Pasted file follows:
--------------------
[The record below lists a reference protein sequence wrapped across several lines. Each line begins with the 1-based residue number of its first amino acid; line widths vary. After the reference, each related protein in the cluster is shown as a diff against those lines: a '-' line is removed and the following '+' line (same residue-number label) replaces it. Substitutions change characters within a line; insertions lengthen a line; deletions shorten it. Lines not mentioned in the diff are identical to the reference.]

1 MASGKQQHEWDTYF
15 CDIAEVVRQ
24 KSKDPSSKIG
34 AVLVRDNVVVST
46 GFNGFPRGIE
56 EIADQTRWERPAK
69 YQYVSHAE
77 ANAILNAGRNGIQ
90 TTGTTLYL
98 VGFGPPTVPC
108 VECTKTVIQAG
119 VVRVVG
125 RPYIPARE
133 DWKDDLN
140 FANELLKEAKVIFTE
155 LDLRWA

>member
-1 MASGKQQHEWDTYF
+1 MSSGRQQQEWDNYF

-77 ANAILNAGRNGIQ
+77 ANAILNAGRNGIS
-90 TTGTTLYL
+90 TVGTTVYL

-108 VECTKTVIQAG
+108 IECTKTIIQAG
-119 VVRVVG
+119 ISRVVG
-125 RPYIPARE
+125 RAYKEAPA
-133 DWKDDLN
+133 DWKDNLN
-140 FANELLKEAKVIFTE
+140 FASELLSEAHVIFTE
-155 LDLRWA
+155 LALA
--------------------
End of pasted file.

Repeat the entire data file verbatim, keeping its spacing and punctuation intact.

[The record below lists a reference protein sequence wrapped across several lines. Each line begins with the 1-based residue number of its first amino acid; line widths vary. After the reference, each related protein in the cluster is shown as a diff against those lines: a '-' line is removed and the following '+' line (same residue-number label) replaces it. Substitutions change characters within a line; insertions lengthen a line; deletions shorten it. Lines not mentioned in the diff are identical to the reference.]

1 MASGKQQHEWDTYF
15 CDIAEVVRQ
24 KSKDPSSKIG
34 AVLVRDNVVVST
46 GFNGFPRGIE
56 EIADQTRWERPAK
69 YQYVSHAE
77 ANAILNAGRNGIQ
90 TTGTTLYL
98 VGFGPPTVPC
108 VECTKTVIQAG
119 VVRVVG
125 RPYIPARE
133 DWKDDLN
140 FANELLKEAKVIFTE
155 LDLRWA

>member
-1 MASGKQQHEWDTYF
+1 MSSGRQQQEWDNYF

-77 ANAILNAGRNGIQ
+77 ANAILNAGRNGIS
-90 TTGTTLYL
+90 TVGTTVYL

-108 VECTKTVIQAG
+108 IECTKTIIQAG
-119 VVRVVG
+119 ISRVVG
-125 RPYIPARE
+125 RAYKEAPA
-133 DWKDDLN
+133 DWKDNLN
-140 FANELLKEAKVIFTE
+140 FASELLSEAHVIFTE
-155 LDLRWA
+155 LALA